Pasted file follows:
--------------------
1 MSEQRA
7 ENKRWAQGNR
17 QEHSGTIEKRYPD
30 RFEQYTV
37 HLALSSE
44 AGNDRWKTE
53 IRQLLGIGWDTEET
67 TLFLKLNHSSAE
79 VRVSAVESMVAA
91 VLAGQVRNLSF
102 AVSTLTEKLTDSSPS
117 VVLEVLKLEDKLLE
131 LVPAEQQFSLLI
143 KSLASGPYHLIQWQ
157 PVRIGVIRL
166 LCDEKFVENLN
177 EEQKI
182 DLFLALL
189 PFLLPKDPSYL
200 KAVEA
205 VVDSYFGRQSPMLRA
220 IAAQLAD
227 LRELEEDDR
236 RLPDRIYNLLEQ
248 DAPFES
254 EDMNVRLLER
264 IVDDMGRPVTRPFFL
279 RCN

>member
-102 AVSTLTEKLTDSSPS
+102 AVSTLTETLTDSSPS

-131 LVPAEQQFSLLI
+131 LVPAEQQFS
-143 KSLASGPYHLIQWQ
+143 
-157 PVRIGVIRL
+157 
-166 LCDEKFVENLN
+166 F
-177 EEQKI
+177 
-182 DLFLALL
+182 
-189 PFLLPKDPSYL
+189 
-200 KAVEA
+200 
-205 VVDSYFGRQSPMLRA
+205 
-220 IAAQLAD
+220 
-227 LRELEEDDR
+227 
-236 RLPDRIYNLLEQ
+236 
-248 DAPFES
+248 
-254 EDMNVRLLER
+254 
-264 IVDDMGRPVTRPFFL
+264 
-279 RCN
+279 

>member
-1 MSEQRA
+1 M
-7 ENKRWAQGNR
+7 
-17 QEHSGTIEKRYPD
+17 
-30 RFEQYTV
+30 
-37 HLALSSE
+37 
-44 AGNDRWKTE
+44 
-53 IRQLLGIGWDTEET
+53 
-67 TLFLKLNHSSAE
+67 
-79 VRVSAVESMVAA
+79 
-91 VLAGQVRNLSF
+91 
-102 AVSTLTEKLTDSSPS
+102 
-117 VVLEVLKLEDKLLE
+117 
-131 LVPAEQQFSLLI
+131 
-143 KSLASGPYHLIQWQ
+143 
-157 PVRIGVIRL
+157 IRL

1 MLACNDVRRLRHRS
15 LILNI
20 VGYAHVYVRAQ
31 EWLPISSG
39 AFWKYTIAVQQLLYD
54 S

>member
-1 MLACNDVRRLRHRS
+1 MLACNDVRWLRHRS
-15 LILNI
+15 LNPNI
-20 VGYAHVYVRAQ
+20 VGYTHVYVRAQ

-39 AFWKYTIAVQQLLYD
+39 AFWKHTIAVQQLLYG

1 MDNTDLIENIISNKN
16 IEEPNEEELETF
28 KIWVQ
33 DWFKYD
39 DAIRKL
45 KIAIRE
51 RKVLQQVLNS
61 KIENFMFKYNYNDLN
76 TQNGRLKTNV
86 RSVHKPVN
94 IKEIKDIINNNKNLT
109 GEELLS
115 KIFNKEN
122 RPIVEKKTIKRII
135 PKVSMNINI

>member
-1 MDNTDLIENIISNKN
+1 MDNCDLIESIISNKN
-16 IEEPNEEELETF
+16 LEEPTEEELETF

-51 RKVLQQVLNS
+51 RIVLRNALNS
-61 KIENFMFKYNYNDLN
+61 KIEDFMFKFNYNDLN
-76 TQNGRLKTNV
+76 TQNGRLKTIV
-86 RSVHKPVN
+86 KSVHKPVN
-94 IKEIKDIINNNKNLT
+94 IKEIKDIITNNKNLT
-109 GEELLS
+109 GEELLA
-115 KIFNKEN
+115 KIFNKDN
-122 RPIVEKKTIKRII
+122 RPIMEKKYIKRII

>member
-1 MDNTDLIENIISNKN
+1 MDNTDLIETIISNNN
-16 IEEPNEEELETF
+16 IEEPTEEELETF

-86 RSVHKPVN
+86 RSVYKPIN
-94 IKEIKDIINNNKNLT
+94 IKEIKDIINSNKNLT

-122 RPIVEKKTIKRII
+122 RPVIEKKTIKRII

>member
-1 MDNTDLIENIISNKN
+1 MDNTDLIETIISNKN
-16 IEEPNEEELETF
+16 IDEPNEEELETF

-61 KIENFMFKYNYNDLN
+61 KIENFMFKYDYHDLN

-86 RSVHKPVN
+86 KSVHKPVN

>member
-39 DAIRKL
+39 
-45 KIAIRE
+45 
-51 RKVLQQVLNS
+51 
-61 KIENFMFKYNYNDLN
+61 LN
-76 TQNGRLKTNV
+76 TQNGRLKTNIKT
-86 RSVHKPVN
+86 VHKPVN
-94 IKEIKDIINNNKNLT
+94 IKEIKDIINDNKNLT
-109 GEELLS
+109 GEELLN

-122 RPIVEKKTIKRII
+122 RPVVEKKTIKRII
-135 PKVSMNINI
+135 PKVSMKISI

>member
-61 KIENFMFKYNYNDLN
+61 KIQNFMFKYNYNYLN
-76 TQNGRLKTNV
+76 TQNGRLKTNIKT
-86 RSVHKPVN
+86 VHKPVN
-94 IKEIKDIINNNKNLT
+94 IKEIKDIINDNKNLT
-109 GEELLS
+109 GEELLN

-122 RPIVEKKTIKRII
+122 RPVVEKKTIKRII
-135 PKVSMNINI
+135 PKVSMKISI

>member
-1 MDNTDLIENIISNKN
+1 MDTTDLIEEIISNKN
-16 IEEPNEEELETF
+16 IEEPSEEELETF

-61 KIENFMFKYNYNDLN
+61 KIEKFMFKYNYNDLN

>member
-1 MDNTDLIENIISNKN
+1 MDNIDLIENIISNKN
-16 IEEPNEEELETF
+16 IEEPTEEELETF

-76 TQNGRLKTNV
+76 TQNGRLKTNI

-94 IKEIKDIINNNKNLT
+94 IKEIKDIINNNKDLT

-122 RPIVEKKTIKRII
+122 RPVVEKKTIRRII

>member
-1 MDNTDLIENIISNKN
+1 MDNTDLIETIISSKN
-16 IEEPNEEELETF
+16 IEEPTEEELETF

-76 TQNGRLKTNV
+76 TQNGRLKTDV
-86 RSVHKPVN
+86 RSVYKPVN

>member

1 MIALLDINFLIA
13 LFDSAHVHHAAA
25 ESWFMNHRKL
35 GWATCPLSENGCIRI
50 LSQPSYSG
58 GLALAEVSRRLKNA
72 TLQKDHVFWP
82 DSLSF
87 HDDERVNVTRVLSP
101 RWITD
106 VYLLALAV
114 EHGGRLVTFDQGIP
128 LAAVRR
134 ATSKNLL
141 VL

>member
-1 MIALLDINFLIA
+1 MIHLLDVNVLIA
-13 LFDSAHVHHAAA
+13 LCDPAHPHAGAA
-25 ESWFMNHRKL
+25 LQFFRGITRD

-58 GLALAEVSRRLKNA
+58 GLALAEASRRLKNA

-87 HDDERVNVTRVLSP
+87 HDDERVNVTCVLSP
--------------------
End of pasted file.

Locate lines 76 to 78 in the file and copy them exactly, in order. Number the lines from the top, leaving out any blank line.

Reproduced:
+44 
-53 IRQLLGIGWDTEET
+53 